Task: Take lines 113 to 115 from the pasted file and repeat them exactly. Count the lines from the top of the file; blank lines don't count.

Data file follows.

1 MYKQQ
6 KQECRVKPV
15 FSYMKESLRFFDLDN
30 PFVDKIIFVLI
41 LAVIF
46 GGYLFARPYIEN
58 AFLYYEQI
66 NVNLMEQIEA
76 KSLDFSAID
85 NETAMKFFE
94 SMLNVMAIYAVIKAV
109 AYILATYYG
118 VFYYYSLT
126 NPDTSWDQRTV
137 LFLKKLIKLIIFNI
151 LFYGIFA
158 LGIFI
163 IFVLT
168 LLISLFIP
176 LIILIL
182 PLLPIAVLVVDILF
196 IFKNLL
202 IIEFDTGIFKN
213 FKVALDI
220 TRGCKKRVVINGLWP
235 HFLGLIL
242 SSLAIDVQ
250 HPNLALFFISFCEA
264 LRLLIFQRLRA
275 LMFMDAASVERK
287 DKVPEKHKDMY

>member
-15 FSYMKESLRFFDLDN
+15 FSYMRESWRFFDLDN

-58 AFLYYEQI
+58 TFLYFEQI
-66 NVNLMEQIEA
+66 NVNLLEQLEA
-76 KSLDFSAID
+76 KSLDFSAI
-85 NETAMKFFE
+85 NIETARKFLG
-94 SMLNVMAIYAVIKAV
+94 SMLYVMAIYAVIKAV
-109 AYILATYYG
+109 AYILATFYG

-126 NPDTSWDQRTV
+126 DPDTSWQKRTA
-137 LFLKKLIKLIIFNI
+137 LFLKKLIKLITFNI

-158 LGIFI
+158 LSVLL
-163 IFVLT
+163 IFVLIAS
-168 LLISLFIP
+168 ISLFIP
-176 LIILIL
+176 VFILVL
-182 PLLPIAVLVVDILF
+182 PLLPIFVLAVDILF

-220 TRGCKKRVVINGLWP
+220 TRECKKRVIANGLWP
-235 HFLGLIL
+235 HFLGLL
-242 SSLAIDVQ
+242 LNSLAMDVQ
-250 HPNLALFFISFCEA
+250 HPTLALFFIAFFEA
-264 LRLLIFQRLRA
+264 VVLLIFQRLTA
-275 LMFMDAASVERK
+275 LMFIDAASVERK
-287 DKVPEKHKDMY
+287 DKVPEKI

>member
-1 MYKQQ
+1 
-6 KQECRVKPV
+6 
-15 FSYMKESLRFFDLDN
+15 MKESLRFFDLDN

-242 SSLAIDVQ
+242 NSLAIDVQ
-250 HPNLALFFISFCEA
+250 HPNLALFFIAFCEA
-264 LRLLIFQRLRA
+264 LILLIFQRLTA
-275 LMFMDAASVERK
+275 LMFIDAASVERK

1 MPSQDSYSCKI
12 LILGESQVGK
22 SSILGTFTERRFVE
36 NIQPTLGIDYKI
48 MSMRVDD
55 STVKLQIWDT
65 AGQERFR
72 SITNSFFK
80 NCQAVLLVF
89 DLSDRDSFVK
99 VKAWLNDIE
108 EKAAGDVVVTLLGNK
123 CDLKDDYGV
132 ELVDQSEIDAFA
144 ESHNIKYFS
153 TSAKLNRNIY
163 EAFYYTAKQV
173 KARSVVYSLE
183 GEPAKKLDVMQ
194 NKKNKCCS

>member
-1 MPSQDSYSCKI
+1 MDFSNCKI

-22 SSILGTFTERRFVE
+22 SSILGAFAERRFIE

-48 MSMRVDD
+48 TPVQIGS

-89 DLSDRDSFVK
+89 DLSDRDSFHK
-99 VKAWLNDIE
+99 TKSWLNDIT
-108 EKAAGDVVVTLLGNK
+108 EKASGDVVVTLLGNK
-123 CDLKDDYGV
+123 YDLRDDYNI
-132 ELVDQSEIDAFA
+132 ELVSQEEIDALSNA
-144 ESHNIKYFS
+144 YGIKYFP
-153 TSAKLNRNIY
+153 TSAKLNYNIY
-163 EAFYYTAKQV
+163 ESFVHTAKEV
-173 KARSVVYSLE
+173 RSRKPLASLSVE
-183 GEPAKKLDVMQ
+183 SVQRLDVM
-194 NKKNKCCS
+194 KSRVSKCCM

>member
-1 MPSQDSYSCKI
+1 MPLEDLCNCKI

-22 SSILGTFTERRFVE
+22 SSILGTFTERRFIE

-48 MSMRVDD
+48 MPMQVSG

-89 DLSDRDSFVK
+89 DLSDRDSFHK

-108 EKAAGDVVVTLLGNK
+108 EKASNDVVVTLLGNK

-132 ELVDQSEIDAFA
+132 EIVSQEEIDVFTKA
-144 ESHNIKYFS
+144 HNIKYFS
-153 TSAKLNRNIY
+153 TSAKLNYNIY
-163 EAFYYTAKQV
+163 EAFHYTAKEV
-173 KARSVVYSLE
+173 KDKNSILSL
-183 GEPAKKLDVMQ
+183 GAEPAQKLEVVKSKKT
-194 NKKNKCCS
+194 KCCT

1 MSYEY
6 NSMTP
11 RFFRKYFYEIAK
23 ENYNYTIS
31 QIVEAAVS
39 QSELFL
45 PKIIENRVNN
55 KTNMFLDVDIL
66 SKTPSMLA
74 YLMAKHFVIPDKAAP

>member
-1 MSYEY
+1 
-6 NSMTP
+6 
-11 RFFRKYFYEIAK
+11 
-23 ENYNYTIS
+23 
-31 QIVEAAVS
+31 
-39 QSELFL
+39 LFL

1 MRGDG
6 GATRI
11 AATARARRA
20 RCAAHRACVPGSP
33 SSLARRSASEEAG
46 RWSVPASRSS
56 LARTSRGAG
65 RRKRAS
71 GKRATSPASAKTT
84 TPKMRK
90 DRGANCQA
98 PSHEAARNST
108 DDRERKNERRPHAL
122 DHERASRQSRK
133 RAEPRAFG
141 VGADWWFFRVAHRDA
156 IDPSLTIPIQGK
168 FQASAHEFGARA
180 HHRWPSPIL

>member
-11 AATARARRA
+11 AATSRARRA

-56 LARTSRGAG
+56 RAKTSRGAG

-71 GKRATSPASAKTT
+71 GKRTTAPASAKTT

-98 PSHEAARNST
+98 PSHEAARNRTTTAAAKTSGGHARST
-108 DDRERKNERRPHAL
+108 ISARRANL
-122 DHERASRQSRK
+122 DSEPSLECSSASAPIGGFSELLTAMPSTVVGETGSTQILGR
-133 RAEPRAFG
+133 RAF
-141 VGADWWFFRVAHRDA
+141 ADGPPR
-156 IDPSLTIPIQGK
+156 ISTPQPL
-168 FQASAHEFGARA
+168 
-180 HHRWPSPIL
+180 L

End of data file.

-22 SSILGTFTERRFVE
+22 SSILGAFAERRFIE

-48 MSMRVDD